On Nov. 21, 2011, President Barack Obama signed a bill designed to help veterans go back to work. The bill, which was part
of the American Jobs Act, will give tax credits to employers who hire veterans. Here's how it works.
The "Returning Heroes" tax credit will be provided to employers who hire veterans unemployed either short-term (four weeks
to six months) or long-term (more than six months). If you hire a short-term-unemployed veteran, you'll receive a tax credit
equal to 40 percent of the employee's first $6,000 in wages (up to $2,400). If you hire a long-term-jobless veteran, you receive
back 40 percent of the first $14,000 you pay in wages (up to $5,600).
The "Wounded Warriors" tax credit doubles the credit for long-term-unemployed veterans with service-related disabilities.
First, it maintains the existing Work Opportunity tax credit (currently up to $4,800) and provides a new credit of 40 percent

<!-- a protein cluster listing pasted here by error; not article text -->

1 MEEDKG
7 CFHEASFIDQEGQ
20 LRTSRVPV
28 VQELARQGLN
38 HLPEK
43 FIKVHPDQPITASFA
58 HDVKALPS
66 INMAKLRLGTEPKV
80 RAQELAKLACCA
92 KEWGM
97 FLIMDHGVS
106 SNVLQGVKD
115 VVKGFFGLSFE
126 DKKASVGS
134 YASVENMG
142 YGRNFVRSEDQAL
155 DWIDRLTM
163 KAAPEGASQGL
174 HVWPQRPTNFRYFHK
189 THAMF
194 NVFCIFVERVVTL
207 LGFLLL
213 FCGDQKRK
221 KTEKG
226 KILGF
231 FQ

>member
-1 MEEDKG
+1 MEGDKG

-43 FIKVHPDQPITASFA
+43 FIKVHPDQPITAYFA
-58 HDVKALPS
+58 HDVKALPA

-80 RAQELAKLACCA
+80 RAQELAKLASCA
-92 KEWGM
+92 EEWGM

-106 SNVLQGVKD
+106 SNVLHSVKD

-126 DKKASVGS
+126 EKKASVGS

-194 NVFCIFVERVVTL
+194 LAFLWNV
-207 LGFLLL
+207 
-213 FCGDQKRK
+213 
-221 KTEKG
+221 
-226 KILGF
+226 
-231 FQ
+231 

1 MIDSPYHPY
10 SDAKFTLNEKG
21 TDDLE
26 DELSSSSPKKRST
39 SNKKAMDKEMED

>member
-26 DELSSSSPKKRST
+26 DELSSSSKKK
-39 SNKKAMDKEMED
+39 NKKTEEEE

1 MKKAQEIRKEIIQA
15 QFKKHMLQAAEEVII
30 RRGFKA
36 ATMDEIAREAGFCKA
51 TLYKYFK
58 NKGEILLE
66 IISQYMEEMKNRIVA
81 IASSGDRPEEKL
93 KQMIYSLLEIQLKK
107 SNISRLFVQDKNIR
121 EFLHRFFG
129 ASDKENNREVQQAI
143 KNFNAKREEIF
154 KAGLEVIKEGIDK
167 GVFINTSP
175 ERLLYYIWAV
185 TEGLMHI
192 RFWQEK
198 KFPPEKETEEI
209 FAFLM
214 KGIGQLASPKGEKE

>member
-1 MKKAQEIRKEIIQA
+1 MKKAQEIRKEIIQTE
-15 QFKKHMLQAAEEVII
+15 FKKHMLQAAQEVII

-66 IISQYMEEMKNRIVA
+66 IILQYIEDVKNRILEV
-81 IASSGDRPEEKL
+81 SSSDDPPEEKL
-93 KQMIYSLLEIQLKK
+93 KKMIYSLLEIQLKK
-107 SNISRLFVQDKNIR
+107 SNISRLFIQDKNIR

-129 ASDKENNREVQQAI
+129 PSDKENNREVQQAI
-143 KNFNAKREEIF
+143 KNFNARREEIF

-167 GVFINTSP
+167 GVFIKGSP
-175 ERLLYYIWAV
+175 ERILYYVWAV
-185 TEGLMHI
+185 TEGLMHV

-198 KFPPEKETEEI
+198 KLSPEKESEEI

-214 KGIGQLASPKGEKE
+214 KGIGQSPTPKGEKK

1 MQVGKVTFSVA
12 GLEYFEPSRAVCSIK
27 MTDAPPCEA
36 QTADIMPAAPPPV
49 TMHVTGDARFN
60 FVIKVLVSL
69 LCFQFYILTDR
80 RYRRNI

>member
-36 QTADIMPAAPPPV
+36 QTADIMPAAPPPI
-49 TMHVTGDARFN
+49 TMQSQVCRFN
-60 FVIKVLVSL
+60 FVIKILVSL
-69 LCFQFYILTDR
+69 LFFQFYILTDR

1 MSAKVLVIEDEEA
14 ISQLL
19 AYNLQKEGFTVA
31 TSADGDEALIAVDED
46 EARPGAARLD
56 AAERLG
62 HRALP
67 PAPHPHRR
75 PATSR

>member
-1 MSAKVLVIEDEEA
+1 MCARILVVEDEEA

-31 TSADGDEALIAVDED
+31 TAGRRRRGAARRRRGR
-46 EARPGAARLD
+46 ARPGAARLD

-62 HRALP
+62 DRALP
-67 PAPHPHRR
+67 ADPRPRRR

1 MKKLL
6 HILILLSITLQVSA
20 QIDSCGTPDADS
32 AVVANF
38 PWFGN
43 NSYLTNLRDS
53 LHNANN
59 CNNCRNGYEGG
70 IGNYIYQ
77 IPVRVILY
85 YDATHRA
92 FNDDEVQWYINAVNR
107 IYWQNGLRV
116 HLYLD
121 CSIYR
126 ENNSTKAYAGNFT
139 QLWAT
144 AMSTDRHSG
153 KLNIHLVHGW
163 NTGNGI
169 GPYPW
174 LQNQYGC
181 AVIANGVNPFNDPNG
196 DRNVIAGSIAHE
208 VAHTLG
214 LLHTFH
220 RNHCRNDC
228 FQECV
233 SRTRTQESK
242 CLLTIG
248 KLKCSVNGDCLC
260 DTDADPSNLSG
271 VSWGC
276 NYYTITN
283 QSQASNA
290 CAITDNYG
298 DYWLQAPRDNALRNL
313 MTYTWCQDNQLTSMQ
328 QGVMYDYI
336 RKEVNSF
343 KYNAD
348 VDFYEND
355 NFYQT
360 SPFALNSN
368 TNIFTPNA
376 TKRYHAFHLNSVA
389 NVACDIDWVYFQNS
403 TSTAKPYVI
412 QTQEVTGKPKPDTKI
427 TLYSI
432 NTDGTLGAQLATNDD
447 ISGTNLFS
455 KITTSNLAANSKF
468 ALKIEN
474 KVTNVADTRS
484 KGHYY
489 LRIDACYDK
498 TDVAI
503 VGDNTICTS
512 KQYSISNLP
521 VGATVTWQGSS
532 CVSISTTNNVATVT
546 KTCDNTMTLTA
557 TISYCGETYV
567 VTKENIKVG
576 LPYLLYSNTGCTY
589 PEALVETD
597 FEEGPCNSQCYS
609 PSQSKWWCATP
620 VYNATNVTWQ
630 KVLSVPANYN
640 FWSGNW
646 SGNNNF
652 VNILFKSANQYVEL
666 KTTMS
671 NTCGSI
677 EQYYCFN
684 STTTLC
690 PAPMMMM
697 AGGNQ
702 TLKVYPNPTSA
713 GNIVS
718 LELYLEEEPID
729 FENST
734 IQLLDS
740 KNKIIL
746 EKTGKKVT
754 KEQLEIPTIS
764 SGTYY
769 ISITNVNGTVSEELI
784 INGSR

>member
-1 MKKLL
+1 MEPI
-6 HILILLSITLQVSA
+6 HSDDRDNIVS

of the first $24,000 of wages (up to $9,600).
The catch? A veteran must work at your practice for more than six months for you to receive these benefits, and you need to
jump through a few additional hoops. First off, the credits are available only if a designated local agency—a state unemployment
security agency—makes a credit certification available.
This means you need to work with the potential employee and the local agency to get the required paperwork in place before
you hire the employee. Also, upon hiring you must complete a pre-screening notice and fill out and submit IRS Form 8850 to
the state unemployment office. The credits apply only for veterans hired after the date the bill was enacted (Nov. 21, 2011),
and it's in effect until Dec. 31, 2012.
If you qualify for the credit, you'll receive a dollar-for-dollar offset against the taxes you owe. But remember the tax credit
must reduce your veterinary practice wage expense before computing taxes due. You can use the IRS form 5884 to claim the tax
There's nothing better than tax credits to reduce the amount you owe, but this one requires some bureaucratic maneuvering.
It's always a good idea to work with your tax advisor to make sure you meet all the technical requirements.
Gary Glassman, CPA, a Veterinary Economics Editorial Advisory Board member, is partner with Burzenski & Co. PC in East Haven, Conn.